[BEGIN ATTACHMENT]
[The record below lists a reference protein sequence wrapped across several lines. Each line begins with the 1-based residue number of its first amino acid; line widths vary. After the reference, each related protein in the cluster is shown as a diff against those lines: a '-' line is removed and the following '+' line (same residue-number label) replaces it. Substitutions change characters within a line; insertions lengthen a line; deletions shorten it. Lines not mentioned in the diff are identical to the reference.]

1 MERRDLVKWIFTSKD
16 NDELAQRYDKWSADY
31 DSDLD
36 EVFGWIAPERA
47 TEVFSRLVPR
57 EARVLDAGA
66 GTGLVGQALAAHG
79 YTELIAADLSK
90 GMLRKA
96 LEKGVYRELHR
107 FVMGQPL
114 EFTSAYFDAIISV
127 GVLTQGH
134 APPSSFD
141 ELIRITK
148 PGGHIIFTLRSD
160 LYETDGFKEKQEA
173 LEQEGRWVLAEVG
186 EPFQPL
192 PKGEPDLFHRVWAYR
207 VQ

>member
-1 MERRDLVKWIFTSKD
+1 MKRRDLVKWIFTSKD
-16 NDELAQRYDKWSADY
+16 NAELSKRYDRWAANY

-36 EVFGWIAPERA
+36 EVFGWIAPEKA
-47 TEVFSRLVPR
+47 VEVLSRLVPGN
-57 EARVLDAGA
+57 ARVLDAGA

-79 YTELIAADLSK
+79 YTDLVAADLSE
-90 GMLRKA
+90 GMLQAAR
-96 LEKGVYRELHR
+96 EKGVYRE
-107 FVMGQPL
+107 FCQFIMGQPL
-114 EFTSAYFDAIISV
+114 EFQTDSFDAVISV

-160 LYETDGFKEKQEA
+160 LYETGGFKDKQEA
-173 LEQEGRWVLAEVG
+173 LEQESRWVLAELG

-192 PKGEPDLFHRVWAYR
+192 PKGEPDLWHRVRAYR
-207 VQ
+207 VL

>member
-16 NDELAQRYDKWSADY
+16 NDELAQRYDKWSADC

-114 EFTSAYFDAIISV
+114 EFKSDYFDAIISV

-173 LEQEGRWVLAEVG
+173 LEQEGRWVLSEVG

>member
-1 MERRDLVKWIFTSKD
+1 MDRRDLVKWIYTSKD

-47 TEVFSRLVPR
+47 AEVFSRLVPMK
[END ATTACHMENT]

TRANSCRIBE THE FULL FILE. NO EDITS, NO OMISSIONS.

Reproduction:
[The record below lists a reference protein sequence wrapped across several lines. Each line begins with the 1-based residue number of its first amino acid; line widths vary. After the reference, each related protein in the cluster is shown as a diff against those lines: a '-' line is removed and the following '+' line (same residue-number label) replaces it. Substitutions change characters within a line; insertions lengthen a line; deletions shorten it. Lines not mentioned in the diff are identical to the reference.]

1 MERRDLVKWIFTSKD
16 NDELAQRYDKWSADY
31 DSDLD
36 EVFGWIAPERA
47 TEVFSRLVPR
57 EARVLDAGA
66 GTGLVGQALAAHG
79 YTELIAADLSK
90 GMLRKA
96 LEKGVYRELHR
107 FVMGQPL
114 EFTSAYFDAIISV
127 GVLTQGH
134 APPSSFD
141 ELIRITK
148 PGGHIIFTLRSD
160 LYETDGFKEKQEA
173 LEQEGRWVLAEVG
186 EPFQPL
192 PKGEPDLFHRVWAYR
207 VQ

>member
-1 MERRDLVKWIFTSKD
+1 MKRRDLVKWIFTSKD
-16 NDELAQRYDKWSADY
+16 NAELSKRYDRWAANY

-36 EVFGWIAPERA
+36 EVFGWIAPEKA
-47 TEVFSRLVPR
+47 VEVLSRLVPGN
-57 EARVLDAGA
+57 ARVLDAGA

-79 YTELIAADLSK
+79 YTDLVAADLSE
-90 GMLRKA
+90 GMLQAAR
-96 LEKGVYRELHR
+96 EKGVYRE
-107 FVMGQPL
+107 FCQFIMGQPL
-114 EFTSAYFDAIISV
+114 EFQTDSFDAVISV

-160 LYETDGFKEKQEA
+160 LYETGGFKDKQEA
-173 LEQEGRWVLAEVG
+173 LEQESRWVLAELG

-192 PKGEPDLFHRVWAYR
+192 PKGEPDLWHRVRAYR
-207 VQ
+207 VL

>member
-16 NDELAQRYDKWSADY
+16 NDELAQRYDKWSADC

-114 EFTSAYFDAIISV
+114 EFKSDYFDAIISV

-173 LEQEGRWVLAEVG
+173 LEQEGRWVLSEVG

>member
-1 MERRDLVKWIFTSKD
+1 MDRRDLVKWIYTSKD

-47 TEVFSRLVPR
+47 AEVFSRLVPMK